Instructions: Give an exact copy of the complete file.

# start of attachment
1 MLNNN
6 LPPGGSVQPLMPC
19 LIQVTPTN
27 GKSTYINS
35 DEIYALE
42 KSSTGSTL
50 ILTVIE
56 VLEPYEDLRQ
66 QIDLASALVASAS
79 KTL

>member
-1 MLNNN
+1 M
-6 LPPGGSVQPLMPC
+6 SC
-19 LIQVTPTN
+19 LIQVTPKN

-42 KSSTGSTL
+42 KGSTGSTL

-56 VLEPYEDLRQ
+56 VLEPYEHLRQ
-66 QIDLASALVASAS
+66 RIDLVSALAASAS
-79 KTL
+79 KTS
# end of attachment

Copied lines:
1 MLNNN
6 LPPGGSVQPLMPC
19 LIQVTPTN
27 GKSTYINS
35 DEIYALE
42 KSSTGSTL
50 ILTVIE
56 VLEPYEDLRQ
66 QIDLASALVASAS
79 KTL

>member
-1 MLNNN
+1 M
-6 LPPGGSVQPLMPC
+6 SC
-19 LIQVTPTN
+19 LIQVTPKN

-42 KSSTGSTL
+42 KGSTGSTL

-56 VLEPYEDLRQ
+56 VLEPYEHLRQ
-66 QIDLASALVASAS
+66 RIDLVSALAASAS
-79 KTL
+79 KTS